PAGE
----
4. Nutrition and Health

Do you think dirty bulking is anywhere close to good health and nutrition? 

Including lots of processed and junk foods in the bulking diet will put your body at risk of developing other medical conditions. Convenient foods are typically low in micronutrients, leading to deficiency diseases. The high amounts of added sugar increase the risk of accumulating belly fat. The Omega 6 fatty oils found in processed foods increase the risk of cardiovascular disease, cancer, inflammatory disorders, and autoimmune diseases.

While following a dirty bulking diet can help you gain muscle mass easily, it can have serious long-term implications. So, if you are looking at health, nutrition, and less muscle mass, stick to clean bulking.

5. Performance and Recovery

When it comes to performance and post-workout recovery, both clean and dirty bulking fare the same. Remaining caloric surplus, eating lots of proteins, and limiting fat gain ultimately lead to gaining muscle mass.

But the performance will begin to suffer if micronutrient deficiencies set in. Also, diet-related health problems directly affect overall health and performance. No wonder a clean bulking diet is the better choice.

6. Cost Involved

Dirty bulking involves eating mindlessly. This can be much less expensive than mindful eating. 

But developing medical conditions after years of dirty bulking can even out all savings. After all, health is wealth. On the other hand, one can always stick to affordable clean bulking. This will include low-cost bulking staple foods rather than expensive exotic fruits and vegetables that burn a hole in the pocket.

Clean Bulking Foods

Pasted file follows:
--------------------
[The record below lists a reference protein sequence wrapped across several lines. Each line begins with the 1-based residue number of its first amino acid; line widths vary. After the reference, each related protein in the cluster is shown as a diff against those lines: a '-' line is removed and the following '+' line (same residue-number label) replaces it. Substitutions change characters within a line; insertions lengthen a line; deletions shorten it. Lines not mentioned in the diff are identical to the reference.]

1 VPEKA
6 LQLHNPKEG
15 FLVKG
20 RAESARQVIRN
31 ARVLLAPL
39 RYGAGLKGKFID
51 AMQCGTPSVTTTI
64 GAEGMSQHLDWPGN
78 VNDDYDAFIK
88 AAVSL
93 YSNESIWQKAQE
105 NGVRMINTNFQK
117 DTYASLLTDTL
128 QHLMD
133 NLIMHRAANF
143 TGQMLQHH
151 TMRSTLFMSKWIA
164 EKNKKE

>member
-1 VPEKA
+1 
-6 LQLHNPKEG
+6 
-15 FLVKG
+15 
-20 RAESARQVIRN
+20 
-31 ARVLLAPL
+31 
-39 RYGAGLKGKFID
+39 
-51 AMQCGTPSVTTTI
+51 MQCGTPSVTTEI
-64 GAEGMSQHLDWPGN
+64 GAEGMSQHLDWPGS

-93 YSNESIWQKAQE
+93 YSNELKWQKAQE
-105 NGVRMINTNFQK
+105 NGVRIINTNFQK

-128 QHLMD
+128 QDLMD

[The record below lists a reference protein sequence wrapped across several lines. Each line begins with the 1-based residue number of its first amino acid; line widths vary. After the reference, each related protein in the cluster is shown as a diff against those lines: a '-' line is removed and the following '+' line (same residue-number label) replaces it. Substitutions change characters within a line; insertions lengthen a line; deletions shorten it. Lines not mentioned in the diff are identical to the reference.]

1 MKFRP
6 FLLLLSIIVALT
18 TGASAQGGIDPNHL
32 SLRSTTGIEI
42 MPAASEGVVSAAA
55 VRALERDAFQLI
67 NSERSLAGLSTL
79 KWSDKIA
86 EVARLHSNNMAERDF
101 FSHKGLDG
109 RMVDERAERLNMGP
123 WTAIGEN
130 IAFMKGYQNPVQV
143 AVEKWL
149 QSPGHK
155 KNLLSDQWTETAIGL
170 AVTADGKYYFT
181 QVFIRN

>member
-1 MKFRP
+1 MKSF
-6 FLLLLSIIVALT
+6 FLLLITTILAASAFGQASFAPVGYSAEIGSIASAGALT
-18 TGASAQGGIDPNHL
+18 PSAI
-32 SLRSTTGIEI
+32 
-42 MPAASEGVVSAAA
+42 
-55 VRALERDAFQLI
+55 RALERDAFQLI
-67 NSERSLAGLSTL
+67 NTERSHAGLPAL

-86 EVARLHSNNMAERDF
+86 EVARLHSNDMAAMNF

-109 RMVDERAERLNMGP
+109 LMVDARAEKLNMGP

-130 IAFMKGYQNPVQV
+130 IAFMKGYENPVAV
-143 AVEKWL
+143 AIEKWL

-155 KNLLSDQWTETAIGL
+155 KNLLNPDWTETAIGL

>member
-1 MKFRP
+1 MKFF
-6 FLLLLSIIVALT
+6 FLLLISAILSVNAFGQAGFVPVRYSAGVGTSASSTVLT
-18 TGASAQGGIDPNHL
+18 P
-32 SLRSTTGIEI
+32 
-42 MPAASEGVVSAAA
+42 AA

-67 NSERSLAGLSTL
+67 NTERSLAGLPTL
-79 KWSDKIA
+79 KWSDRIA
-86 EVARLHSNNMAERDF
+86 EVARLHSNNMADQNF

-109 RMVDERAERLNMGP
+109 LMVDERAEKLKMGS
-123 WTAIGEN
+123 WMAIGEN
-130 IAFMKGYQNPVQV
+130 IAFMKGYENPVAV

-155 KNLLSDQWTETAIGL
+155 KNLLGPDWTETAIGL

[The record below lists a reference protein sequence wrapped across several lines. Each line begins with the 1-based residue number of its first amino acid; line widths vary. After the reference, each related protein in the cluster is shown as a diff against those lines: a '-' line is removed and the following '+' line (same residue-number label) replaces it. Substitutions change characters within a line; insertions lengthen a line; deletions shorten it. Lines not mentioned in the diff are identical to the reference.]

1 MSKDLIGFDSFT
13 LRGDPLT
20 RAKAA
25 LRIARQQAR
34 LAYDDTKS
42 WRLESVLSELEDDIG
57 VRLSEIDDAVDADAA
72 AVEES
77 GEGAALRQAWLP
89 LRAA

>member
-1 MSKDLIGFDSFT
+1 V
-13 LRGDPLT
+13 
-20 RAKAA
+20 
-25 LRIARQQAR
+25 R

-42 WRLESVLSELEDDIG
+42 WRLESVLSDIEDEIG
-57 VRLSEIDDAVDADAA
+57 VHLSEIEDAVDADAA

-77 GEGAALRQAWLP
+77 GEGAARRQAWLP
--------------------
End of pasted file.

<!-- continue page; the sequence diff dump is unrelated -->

When following clean bulking, foods to eat include:

  1. Lean proteins
  2. Healthy fats
  3. Legumes
  4. High-quality carbohydrates
  5. Seasonal fruits and vegetables, including non-starchy vegetables, cruciferous vegetables, and dark leafy greens
  6. Healthy beverages like juice, kombucha, etc.

However, one must avoid highly processed foods, saturated fats, and carbonated or sweetened beverages.

Dirty Bulking Foods

When dirty bulking, one can eat high-protein foods, protein powders /supplements, high-calorie mass gain powders, cereal bars, fruits and vegetables, high-carb dishes, junk foods like pizza or pasta, nuts, and nut butter. 

Conclusion

Clean bulking and dirty bulking, both have their pluses and minuses. Clean bulking can be the ideal way to gain muscle mass but the process is slow and lacks flexibility.

On the other hand, dirty bulking is an easy and effective way to gain weight quickly. But its downsides include unwanted fat gain and health risks associated with unhealthy and binge eating. The nutritional deficiency can have long-term health implications. 

Fitness enthusiasts feel that striking a balance between the two may be a healthier way to bulk up. Stick to nutrient-dense foods and restrict intake of calorie-dense foods. But whether it is clean or dirty bulking, remember to include adequate high-quality proteins and healthy fats to get a caloric surplus. Balance it wisely with good weight training and high-intensity workouts.